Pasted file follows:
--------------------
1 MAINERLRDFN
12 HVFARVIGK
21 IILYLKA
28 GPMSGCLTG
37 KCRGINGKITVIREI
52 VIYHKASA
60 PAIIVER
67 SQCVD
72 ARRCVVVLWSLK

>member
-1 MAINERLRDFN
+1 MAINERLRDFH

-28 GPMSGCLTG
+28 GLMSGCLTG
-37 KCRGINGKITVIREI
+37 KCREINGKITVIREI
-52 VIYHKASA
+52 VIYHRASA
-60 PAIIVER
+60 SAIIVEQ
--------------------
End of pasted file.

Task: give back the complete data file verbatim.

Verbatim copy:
1 MAINERLRDFN
12 HVFARVIGK
21 IILYLKA
28 GPMSGCLTG
37 KCRGINGKITVIREI
52 VIYHKASA
60 PAIIVER
67 SQCVD
72 ARRCVVVLWSLK

>member
-1 MAINERLRDFN
+1 MAINERLRDFH

-28 GPMSGCLTG
+28 GLMSGCLTG
-37 KCRGINGKITVIREI
+37 KCREINGKITVIREI
-52 VIYHKASA
+52 VIYHRASA
-60 PAIIVER
+60 SAIIVEQ